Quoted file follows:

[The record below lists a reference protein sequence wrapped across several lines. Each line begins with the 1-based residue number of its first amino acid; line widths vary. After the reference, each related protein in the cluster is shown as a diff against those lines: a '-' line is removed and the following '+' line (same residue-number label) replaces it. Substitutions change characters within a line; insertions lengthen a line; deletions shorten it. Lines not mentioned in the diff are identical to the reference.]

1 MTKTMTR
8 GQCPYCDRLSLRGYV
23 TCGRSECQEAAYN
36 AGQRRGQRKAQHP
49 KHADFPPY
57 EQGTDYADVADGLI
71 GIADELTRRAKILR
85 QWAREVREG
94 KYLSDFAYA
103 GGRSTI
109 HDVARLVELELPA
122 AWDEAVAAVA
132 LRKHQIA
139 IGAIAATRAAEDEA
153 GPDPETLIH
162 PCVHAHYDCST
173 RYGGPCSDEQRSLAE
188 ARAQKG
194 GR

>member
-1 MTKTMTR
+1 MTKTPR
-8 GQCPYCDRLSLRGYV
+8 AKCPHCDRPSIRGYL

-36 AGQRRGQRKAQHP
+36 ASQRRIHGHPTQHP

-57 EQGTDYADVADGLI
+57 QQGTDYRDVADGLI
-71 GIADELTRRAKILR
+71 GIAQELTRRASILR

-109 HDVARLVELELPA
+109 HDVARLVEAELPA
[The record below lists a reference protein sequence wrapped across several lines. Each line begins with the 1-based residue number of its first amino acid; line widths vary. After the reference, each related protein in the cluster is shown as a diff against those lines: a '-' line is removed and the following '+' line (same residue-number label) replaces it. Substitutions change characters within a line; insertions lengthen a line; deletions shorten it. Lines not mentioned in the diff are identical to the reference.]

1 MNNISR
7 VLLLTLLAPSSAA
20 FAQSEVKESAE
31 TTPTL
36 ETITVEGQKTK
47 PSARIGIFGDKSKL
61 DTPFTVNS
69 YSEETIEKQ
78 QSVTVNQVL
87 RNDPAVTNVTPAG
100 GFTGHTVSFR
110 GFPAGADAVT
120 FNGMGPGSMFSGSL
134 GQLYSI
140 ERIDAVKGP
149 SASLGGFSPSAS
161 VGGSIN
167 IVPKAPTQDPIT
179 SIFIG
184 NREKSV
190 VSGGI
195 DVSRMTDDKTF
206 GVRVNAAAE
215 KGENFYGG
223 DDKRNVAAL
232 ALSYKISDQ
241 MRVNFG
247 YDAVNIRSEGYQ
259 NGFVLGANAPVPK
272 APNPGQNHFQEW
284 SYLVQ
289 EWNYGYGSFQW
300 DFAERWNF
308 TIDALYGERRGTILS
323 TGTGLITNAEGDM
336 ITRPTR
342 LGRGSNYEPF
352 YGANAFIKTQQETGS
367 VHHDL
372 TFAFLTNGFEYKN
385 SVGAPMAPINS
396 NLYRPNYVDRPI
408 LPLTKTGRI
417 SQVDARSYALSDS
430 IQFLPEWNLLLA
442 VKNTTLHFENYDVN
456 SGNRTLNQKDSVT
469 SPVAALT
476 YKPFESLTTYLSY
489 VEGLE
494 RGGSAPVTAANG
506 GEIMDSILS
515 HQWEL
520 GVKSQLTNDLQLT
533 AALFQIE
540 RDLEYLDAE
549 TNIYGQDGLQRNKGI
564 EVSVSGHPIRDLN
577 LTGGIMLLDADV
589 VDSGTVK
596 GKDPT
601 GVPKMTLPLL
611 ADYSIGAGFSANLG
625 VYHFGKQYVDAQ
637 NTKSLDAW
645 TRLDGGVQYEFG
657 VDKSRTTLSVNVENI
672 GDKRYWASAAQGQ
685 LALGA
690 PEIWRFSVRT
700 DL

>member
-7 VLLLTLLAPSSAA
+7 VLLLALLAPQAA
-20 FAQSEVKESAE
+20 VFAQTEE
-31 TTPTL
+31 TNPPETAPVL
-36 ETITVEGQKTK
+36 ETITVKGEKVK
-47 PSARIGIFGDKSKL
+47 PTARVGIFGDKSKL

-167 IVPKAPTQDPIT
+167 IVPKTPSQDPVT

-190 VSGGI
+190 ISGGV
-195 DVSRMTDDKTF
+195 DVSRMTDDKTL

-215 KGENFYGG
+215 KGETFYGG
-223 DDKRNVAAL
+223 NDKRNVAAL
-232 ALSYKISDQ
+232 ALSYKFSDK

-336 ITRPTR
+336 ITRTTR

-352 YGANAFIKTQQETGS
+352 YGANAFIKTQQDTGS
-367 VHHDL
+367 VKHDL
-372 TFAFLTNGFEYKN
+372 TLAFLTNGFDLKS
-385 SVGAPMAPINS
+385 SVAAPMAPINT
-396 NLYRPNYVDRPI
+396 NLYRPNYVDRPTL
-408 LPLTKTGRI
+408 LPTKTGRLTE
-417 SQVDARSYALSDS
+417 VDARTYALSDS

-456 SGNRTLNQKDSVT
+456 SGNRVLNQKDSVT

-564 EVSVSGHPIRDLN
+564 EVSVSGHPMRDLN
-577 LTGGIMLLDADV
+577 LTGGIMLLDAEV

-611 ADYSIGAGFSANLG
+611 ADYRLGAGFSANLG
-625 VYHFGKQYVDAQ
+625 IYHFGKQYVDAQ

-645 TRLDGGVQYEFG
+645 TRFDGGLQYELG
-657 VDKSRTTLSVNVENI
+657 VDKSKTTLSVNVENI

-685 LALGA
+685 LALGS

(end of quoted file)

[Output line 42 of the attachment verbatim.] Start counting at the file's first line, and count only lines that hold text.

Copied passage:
69 YSEETIEKQ